First Real Rifle: The .22 Field Test

Illustration by Jason Lee Graduating from a Red Ryder to a real rifle is a monumental occasion for a kid. … Continued

Illustration by Jason Lee

Graduating from a Red Ryder to a real rifle is a monumental occasion for a kid. Even those of us who got beat-up hand-me-downs remember that first rimfire as a ticket to adventure, no matter what the gun looked like. This month, parents looking to put a new big-kid plinker under the tree have a range of solid choices, from basic, starter single-shots to compact rimfire versions of the most modern big-game rifles. I got to play kid for a week, testing four of the newest and most popular youth .22s, each vastly better than the Montgomery Ward special I got so many years ago. Here’s how they stacked up.

Crickett 22 LR

Crickett 22 LR
Crickett 22 LR Field & Stream Online Editors

Starting at $122; crickett.com

Specs: Single-shot bolt action • 161⁄8″ barrel • 21⁄2 lb. • Adjustable rear peep sight, front ramp blade
The Lowdown: I expected the Crickett to feel like a toy, but it’s surprisingly like a real rifle, albeit on a downsized scale. The bolt opens the action for loading a single cartridge, then users must pull the plunger back to cock the rebounding firing pin. A push-button lock on the underside of the action prevents bolt operation when engaged. Fifty yards was a little long for the pinhole-size peep sight–at least for these aging eyes–but at 25 yards the Crickett was very accurate, shooting cloverleafs measuring less than 3⁄4 inch. At 3 pounds, the trigger is a little light for youngsters, but some creep makes it feel heavier.
Hits: Sized right for small hands and easy to operate, with several built-in safety features. Plenty accurate for beginning plinkers.
Misses: The action-lock button’s placement makes it too easy to engage when handling the rifle on the range. Keep the key that unlocks it handy.
Who Should Get It: The absolute beginning young shooter.

Henry Lever Action Youth .22

Henry Lever Action Youth .22
Henry Lever Action Youth .22 Field & Stream Online Editors

$340; henryrepeating.com

Specs: Repeating lever action • 161⁄8″ barrel • 41⁄4 lb. • Elevation-adjustable rear blade sight, hooded front blade sight
The Lowdown: Despite Lone Ranger’s bombing at the box office, kids still want to play cowboy (not to mention adults, see “This Just In,” p. 30). The Henry’s crisp action and solid heft add grown-up appeal to this youth-size lever, and with its 12-round tubular magazine, it was tempting for me to re-enact the opening of The Rifleman on the range. The receiver is milled for a scope; although Chuck Connors didn’t need one, you might because the front blade is so wide it nearly subtended an 8-inch bull’s-eye at 25 yards. Scoped, the gun averaged .842-inch groups.
Hits: No toy, the Henry feels like a real rifle thanks to its quality fit and finish. Great for southpaws. Trigger breaks fairly crisply at 3.7 pounds.
Misses: Inaccurate with open sights. At over 4 pounds with a 13-inch length of pull, it might be unwieldy for small-frame shooters.
Who Should Get It: The growing cowpoke big enough to handle a near adult-size gun.

Marlin XT-22YR

Marlin XT-22YR
Marlin XT-22YR Field & Stream Online Editors

$233; marlinfirearms.com

Specs: Repeating bolt action • 16″ barrel • 4 lb. • Adjustable rear sight, front ramp sight
The Lowdown: With a shortened trigger reach, thin wrist, and 12-inch length of pull, the new XT-22’s black synthetic stock, while not handsome, is built specifically for young shooters. Given this, I found it odd that I had to reach for the thumb safety, which is a bit far forward. The adjustable two-stage trigger pulled at 41⁄2 pounds from the factory–not too light for new shooters, yet crisp enough to maximize accuracy. I managed groups measuring close to half an inch with open sights, despite not being able to see the minuscule notch in the rear blade. Thankfully, the top of the receiver is milled to accept dovetail-compatible rings and is drilled and tapped for a separate scope base.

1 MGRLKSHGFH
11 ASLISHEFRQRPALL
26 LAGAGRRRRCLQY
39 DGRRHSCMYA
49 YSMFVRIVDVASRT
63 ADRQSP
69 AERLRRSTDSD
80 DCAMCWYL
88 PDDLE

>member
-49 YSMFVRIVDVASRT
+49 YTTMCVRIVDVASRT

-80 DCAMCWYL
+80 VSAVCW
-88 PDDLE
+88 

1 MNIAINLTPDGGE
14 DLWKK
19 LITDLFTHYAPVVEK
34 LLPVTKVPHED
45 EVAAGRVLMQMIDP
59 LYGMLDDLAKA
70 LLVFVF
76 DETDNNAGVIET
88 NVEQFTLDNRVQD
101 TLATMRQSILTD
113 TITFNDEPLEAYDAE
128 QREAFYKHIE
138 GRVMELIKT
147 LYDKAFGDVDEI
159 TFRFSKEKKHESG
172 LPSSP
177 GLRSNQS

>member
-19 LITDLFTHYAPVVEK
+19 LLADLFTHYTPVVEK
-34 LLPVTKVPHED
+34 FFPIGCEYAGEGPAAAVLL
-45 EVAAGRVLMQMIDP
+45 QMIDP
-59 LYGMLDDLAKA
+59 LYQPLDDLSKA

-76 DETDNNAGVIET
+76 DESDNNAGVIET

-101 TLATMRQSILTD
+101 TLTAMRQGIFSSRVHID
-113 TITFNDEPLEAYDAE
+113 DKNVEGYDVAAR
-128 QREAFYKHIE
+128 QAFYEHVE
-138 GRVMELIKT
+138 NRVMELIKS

Hits: Good fit (minus the safety), and durable design is kid-friendly. Pro-Fire trigger minimizes flinching for novice shooters.
Misses: Poor open sights. Not exactly pretty.
Who Should Get It: The kid who is ready to move up from plinking to hunting.

Ruger American Rimfire Compact

Ruger American Rimfire Compact
Ruger American Rimfire Compact Field & Stream Online Editors

$329; ruger.com

Specs: Repeating bolt action • 18″ barrel • 5.4 lb. • Adjustable rear peep sight, fiber-optic front sight
The Lowdown: If there’s a rimfire to challenge the ever popular Ruger 10/22, it’s this, the same company’s latest offering. From the integral bedding in the synthetic stock to the adjustable Marksman trigger to the hammer-forged barrel with 1:16 rifling, the brand-new American Rimfire is built for accuracy, and it doesn’t disappoint on the range. With a scope at 50 yards, I managed three shots into one ragged hole. For the growing shooter, an innovative if somewhat homely stock system includes straight- and raised-comb inserts, and optional modules increase length of pull from 121⁄2 to 133⁄4 inches.
Hits: Super accurate. Tang safety. The gun grows with the shooter.
Misses: Stiff action. The factory-set 31⁄2-pound trigger pull, though crisp, seems a little light for inexperienced shooters.
Who Should Get It: The adolescent wanting to hunt small game with a “grown-up” rifle.

The Test
I shot all rifles with open sights at 25 yards, using 40-grain Winchester Super-X roundnose cartridges and measuring accuracy by averaging the width of three three-shot groups. I also fit the Henry, Marlin, and Ruger with a Cabela’s 4×32 Rimfire Rifle­scope and shot again at 50 yards. And, of course, since a first rifle is supposed to be fun, I put the guns through the paces, shooting at bowling pins, steel plates, and reactive, bouncing targets–not to mention some tin cans. –D.D.